Can You Use Power Query In Power BI Or Excel To Write Data To A Data Source?

The short answer: no.

The long answer:

It is, technically, possible to use Power Query (in either Power BI or Excel) to write data to a data source; for example, here’s an old post I wrote showing how to run a UPDATE statement to update data in a table in SQL Server. However because the Power Query engine may evaluate a value or statement more than once when a query is executed, it is therefore not safe or supported to use it to try to create, insert, update, delete or otherwise change data in a data source – it should only be used to read data. You may see some functions listed in the M function reference that suggest otherwise but they aren’t supported either, and indeed may not work at all.

Thanks to Matt Masson of the dev team for providing the official position on this.

A Function To Generate The M Code For A Table Type

This is going to sound obscure, and it is, but recently I’ve been using the #table() intrinsic function in M a lot – specifically the version that takes a table type as its first parameter (as I describe here) – and because it’s a bit of a pain to have to write the M code for a table type by hand, I’ve written an M function that takes a table and returns the text for the M code that is needed to define a table type. Here it is:

(InputTable as table) as text =>
let
    Source = 
        Table.Schema(InputTable),
    SortRows = 
        Table.Sort(
            Source,
            {{"Position", Order.Ascending}}),
    RemoveColumns = 
        Table.SelectColumns(
            SortRows,
            {"Name", "TypeName"}),
    AddCustom = 
        Table.AddColumn(
            RemoveColumns, 
            "TypeNames", 
            each 
            Expression.Identifier([Name]) & " = " & [TypeName]),
    Output = 
        "[" & Text.Combine(AddCustom[TypeNames], ", ") & "]"
in
    Output

Nothing complex here, but now I’ve posted this I know that in the future I’ll be able to Google for it when I’m working onsite with a customer and I need it!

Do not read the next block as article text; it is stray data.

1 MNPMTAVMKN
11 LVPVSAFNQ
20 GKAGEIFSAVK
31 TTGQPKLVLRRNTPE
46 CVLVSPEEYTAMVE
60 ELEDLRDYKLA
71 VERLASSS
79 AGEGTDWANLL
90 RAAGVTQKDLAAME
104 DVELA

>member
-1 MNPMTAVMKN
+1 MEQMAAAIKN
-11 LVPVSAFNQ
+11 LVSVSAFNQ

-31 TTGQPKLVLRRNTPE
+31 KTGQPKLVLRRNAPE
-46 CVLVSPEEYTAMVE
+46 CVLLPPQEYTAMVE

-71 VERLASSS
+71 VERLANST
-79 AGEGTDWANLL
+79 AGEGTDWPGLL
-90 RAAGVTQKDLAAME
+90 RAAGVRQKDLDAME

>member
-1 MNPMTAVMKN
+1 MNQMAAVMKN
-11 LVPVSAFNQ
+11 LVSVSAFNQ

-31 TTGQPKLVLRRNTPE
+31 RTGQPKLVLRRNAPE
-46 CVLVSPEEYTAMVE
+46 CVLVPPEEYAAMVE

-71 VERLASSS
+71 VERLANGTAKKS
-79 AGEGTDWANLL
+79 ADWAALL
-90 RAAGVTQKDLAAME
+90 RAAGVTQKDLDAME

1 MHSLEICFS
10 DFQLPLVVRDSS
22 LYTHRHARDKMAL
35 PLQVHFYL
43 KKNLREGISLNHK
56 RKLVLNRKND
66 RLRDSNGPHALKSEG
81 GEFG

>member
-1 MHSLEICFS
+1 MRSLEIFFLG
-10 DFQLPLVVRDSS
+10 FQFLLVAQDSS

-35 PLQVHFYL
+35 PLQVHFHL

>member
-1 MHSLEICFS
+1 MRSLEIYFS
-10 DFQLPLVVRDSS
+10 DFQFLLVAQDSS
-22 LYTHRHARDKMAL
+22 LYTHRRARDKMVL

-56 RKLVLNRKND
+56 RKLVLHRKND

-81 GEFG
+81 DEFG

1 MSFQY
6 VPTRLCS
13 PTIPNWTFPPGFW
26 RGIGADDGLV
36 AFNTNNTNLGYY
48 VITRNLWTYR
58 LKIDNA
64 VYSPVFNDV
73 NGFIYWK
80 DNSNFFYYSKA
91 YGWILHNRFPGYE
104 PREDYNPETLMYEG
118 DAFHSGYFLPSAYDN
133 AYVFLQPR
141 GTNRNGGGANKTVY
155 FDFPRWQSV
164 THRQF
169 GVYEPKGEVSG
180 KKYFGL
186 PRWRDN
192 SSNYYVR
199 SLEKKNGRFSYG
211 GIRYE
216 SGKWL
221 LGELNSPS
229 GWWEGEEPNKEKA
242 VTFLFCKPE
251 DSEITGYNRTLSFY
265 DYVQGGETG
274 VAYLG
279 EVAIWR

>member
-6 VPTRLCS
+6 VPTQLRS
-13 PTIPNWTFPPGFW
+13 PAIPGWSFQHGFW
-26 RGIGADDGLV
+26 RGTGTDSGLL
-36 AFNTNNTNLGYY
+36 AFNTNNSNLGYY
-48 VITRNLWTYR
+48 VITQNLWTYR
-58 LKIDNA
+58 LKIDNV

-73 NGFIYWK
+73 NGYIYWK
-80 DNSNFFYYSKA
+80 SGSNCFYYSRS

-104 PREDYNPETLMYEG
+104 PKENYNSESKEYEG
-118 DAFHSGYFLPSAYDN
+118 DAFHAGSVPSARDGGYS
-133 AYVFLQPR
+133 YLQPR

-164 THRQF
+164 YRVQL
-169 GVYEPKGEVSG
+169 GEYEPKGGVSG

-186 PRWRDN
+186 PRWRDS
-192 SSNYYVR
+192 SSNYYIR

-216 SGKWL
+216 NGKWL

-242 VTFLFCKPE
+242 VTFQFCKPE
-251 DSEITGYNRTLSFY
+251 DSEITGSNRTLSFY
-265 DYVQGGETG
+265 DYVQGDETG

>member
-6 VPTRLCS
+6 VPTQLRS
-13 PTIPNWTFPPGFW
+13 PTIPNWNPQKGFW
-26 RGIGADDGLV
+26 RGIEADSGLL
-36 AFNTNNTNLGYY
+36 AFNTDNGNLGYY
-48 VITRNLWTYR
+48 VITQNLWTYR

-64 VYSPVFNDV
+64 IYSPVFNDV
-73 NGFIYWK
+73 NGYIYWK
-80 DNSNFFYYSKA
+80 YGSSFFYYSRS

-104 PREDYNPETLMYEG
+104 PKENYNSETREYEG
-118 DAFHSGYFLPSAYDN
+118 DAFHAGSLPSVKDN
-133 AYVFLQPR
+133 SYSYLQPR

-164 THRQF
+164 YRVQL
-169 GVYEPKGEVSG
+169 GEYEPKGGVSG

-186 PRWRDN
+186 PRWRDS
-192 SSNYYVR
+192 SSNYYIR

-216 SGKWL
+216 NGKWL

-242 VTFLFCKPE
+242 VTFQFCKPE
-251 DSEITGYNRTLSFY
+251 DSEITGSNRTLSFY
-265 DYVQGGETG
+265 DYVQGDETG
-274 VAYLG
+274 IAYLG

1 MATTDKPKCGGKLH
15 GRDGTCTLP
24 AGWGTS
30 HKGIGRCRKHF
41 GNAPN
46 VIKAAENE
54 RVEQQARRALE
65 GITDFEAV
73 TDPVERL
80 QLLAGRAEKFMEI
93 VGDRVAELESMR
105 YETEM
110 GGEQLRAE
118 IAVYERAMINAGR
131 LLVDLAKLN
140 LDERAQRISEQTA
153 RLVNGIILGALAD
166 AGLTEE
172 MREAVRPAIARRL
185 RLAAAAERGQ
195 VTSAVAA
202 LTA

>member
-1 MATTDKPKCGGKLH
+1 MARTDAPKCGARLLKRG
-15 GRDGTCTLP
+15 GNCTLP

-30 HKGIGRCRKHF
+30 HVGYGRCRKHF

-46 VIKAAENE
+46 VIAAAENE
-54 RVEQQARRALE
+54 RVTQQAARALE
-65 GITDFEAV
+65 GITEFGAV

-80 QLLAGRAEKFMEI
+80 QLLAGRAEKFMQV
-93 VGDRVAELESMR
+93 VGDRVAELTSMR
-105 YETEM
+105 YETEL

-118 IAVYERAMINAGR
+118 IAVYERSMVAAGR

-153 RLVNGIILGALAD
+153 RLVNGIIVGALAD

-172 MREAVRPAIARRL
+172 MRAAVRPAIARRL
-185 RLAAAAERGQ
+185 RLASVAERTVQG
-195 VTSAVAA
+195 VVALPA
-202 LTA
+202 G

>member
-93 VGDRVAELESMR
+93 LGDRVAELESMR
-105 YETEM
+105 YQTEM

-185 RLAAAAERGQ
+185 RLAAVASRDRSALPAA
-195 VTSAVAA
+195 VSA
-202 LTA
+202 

To give you an idea of how it works, take the table that is returned by the following M expression, which calls the public TripPin OData web service:

OData.Feed(
"https://services.odata.org/TripPinRESTierService/Airports", 
null, 
[Implementation="2.0"])

image

Passing this table to the function above returns the following text, the M code for a record that lists the names of the columns in this table and their data types, suitable for use with #table:

[Name = Text.Type, IcaoCode = Text.Type, 
IataCode = Text.Type, Location = Record.Type]

Using Power Query And Microsoft Flow To Automate The Creation Of CSV Files

I was super-excited when, a few days ago, the long-awaited integration of Power Query into Microsoft Flow was announced. I was then gutted when work commitments meant I couldn’t blog about it right away and Erik Svensen beat me to it with this excellent post showing how to push data from SQL Server via Power Query and Flow to a Power BI streaming dataset:

https://eriksvensen.wordpress.com/2018/09/25/powerquery-everywhere-now-in-microsoftflow-as-well/

Anyway, the integration of Power Query into Flow opens up so many interesting possibilities so I couldn’t resist writing about it myself today. For example: something I am asked about a lot is whether it is possible to use Power Query to automate the creation of CSV files. You can’t do this in a supported way in Power Query in Excel or Power BI (and yes I know about all of the slightly hacky ways people have done it like this), but it is absolutely something you can do with Power Query in Flow.

Here’s how:

image

First of all I have a Schedule – Recurrence trigger, which allows you to run a flow on a schedule. In this case I’m setting the Flow to run once a day at 6am UK time:

image

Next I have the all-important Transform data using Power Query action. At the moment you can only use Power Query with SQL Server data sources, and (at least when I tested it) it only seems to work with Azure SQL Database data sources and not on-premises SQL Server databases via a gateway – hopefully this gets fixed soon. Clicking the Edit Query button:

image

…opens up the Power Query online editor, which will be familiar to anyone who has used Power Query in Excel or Power BI Desktop, and you build your query:

image

Next I have a Create CSV Table action to convert the results returned by the query to csv format:

image

And finally I take the csv data and save it to a CSV file in OneDrive For Business with a Create File action:

image 

Run the Flow and the CSV file is created:

image

And I can view the contents in Excel Online:

image

The Power Query/Flow integration is still in Preview and I found a few things didn’t work reliably: for example the first few times I ran my Flow I got errors saying that it couldn’t connect to the Azure SQL Database, even though it clearly could while I was designing the query, but that error went away after a while. What’s more it only works for SQL Server data sources right now and I really hope that it is enabled for all the other data sources that Power Query can connect to, especially Excel. These are just teething troubles though, and it’s clear that this is going to be revolutionary for Power Query and Flow users alike!

I really need to improve my Flow skills now…

Converting Decimal Numbers To Hexadecimal In Power Query M

This is a very short post! A lot of people have blogged about how to convert numbers between different bases in M (see for example Maxim Zelensky’s very elegant solution for converting from binary to decimal), but today I noticed there was a very easy way to convert a decimal number to hexadecimal using the Number.ToText() function: you just need to use “x” in the second parameter. For example: